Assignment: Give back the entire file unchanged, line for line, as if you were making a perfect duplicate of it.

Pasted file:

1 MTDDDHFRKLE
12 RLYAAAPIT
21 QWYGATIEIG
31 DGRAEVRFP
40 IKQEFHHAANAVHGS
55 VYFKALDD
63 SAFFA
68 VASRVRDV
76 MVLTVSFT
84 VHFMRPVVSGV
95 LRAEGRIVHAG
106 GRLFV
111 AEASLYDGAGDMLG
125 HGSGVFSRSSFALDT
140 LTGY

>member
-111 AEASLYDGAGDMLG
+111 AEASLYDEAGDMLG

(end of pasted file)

1 MTDDDHFRKLE
12 RLYAAAPIT
21 QWYGATIEIG
31 DGRAEVRFP
40 IKQEFHHAANAVHGS
55 VYFKALDD
63 SAFFA
68 VASRVRDV
76 MVLTVSFT
84 VHFMRPVVSGV
95 LRAEGRIVHAG
106 GRLFV
111 AEASLYDGAGDMLG
125 HGSGVFSRSSFALDT
140 LTGY

>member
-111 AEASLYDGAGDMLG
+111 AEASLYDEAGDMLG